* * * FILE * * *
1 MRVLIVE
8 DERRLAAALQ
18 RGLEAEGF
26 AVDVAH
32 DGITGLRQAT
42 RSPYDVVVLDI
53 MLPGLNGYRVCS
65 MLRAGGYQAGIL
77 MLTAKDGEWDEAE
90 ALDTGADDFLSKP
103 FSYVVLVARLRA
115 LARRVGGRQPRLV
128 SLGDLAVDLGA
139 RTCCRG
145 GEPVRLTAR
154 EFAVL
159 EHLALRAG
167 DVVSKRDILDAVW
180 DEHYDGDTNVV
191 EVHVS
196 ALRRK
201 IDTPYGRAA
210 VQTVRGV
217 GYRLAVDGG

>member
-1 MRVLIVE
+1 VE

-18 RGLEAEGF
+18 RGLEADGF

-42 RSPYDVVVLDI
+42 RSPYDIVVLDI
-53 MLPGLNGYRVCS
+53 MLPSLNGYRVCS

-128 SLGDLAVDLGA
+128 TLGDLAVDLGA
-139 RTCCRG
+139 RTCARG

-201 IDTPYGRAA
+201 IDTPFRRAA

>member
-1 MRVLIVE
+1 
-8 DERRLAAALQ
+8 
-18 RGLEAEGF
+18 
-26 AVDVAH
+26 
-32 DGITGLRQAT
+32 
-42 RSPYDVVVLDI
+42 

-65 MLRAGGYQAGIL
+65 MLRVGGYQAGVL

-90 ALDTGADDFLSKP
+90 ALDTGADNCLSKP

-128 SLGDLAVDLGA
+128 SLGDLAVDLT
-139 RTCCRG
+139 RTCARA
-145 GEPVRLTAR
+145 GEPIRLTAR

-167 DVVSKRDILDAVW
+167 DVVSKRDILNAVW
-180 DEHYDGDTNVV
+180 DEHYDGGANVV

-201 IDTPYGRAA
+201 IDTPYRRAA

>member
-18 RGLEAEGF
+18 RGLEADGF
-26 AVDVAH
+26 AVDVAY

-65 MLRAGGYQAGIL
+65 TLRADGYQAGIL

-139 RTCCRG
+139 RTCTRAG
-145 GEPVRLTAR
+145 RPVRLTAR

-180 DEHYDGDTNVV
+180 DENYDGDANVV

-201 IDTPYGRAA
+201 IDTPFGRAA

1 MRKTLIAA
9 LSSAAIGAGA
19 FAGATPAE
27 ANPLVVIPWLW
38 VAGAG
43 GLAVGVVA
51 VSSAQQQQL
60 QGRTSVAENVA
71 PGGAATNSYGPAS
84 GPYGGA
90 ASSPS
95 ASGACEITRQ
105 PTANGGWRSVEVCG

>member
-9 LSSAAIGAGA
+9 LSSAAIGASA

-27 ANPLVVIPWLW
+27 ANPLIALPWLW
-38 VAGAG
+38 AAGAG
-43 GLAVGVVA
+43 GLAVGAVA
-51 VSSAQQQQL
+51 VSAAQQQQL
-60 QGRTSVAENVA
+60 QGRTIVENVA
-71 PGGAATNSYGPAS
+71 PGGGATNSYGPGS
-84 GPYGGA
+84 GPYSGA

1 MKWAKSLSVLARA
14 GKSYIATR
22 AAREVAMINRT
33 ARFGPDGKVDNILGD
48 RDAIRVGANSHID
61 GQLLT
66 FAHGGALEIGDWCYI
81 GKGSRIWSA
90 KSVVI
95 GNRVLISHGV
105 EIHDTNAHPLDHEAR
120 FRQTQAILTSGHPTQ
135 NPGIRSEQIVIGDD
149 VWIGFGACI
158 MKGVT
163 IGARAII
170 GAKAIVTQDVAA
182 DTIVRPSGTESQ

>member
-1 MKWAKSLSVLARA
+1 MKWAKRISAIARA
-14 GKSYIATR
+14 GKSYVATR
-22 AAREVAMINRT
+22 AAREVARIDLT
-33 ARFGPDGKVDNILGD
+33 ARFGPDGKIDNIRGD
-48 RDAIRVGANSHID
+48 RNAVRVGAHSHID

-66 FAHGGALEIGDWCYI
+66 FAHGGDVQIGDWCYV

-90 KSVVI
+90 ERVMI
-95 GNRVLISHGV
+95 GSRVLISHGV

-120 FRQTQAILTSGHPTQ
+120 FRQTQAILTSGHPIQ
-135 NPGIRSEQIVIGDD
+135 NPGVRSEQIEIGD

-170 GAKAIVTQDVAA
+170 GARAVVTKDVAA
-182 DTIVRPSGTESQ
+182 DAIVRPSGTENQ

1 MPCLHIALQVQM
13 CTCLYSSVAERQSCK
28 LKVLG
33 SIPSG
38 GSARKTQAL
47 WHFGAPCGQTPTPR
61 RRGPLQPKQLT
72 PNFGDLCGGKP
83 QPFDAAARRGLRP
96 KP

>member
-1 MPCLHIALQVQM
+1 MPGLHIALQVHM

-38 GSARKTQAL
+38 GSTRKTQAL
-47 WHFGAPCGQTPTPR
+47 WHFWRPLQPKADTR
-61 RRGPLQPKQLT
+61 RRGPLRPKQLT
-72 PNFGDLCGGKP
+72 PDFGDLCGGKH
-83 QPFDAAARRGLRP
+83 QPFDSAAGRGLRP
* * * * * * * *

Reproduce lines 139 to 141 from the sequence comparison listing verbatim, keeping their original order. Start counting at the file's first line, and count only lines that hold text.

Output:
-33 ARFGPDGKVDNILGD
+33 ARFGPDGKIDNIRGD
-48 RDAIRVGANSHID